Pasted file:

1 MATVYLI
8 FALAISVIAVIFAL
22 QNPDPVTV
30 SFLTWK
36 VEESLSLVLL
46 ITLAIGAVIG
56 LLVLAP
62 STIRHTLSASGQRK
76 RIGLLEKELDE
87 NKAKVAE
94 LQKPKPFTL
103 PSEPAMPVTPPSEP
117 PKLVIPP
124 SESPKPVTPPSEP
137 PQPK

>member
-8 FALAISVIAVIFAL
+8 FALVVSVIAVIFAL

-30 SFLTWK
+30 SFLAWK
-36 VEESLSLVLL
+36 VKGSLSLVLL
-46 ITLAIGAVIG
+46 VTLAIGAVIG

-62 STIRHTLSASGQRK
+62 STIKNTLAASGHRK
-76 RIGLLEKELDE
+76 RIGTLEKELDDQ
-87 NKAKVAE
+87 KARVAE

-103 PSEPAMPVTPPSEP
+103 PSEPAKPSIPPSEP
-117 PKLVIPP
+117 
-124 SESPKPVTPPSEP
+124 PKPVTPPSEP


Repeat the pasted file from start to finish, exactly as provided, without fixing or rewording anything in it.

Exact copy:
1 MATVYLI
8 FALAISVIAVIFAL
22 QNPDPVTV
30 SFLTWK
36 VEESLSLVLL
46 ITLAIGAVIG
56 LLVLAP
62 STIRHTLSASGQRK
76 RIGLLEKELDE
87 NKAKVAE
94 LQKPKPFTL
103 PSEPAMPVTPPSEP
117 PKLVIPP
124 SESPKPVTPPSEP
137 PQPK

>member
-8 FALAISVIAVIFAL
+8 FALVVSVIAVIFAL

-30 SFLTWK
+30 SFLAWK
-36 VEESLSLVLL
+36 VKGSLSLVLL
-46 ITLAIGAVIG
+46 VTLAIGAVIG

-62 STIRHTLSASGQRK
+62 STIKNTLAASGHRK
-76 RIGLLEKELDE
+76 RIGTLEKELDDQ
-87 NKAKVAE
+87 KARVAE

-103 PSEPAMPVTPPSEP
+103 PSEPAKPSIPPSEP
-117 PKLVIPP
+117 
-124 SESPKPVTPPSEP
+124 PKPVTPPSEP